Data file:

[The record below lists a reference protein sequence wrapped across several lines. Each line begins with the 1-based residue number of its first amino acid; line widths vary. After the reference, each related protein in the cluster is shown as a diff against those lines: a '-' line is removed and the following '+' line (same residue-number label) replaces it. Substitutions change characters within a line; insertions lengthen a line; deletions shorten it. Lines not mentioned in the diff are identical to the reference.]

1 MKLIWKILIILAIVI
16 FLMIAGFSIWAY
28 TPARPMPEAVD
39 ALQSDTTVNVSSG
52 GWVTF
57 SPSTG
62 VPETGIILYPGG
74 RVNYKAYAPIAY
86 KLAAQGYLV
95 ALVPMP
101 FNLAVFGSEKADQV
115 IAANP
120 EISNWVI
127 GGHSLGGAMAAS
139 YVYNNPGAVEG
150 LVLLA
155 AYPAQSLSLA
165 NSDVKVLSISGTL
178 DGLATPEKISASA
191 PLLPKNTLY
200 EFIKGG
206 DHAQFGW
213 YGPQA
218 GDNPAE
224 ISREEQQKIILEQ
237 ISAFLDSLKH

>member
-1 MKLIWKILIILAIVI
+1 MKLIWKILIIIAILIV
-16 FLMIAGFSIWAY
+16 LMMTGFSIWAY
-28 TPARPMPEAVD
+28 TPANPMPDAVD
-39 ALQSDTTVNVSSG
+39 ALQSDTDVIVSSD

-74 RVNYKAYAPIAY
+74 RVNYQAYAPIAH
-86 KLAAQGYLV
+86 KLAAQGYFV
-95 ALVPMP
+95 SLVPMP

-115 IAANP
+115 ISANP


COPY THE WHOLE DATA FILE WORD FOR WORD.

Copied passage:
[The record below lists a reference protein sequence wrapped across several lines. Each line begins with the 1-based residue number of its first amino acid; line widths vary. After the reference, each related protein in the cluster is shown as a diff against those lines: a '-' line is removed and the following '+' line (same residue-number label) replaces it. Substitutions change characters within a line; insertions lengthen a line; deletions shorten it. Lines not mentioned in the diff are identical to the reference.]

1 MKLIWKILIILAIVI
16 FLMIAGFSIWAY
28 TPARPMPEAVD
39 ALQSDTTVNVSSG
52 GWVTF
57 SPSTG
62 VPETGIILYPGG
74 RVNYKAYAPIAY
86 KLAAQGYLV
95 ALVPMP
101 FNLAVFGSEKADQV
115 IAANP
120 EISNWVI
127 GGHSLGGAMAAS
139 YVYNNPGAVEG
150 LVLLA
155 AYPAQSLSLA
165 NSDVKVLSISGTL
178 DGLATPEKISASA
191 PLLPKNTLY
200 EFIKGG
206 DHAQFGW
213 YGPQA
218 GDNPAE
224 ISREEQQKIILEQ
237 ISAFLDSLKH

>member
-1 MKLIWKILIILAIVI
+1 MKLIWKILIIIAILIV
-16 FLMIAGFSIWAY
+16 LMMTGFSIWAY
-28 TPARPMPEAVD
+28 TPANPMPDAVD
-39 ALQSDTTVNVSSG
+39 ALQSDTDVIVSSD

-74 RVNYKAYAPIAY
+74 RVNYQAYAPIAH
-86 KLAAQGYLV
+86 KLAAQGYFV
-95 ALVPMP
+95 SLVPMP

-115 IAANP
+115 ISANP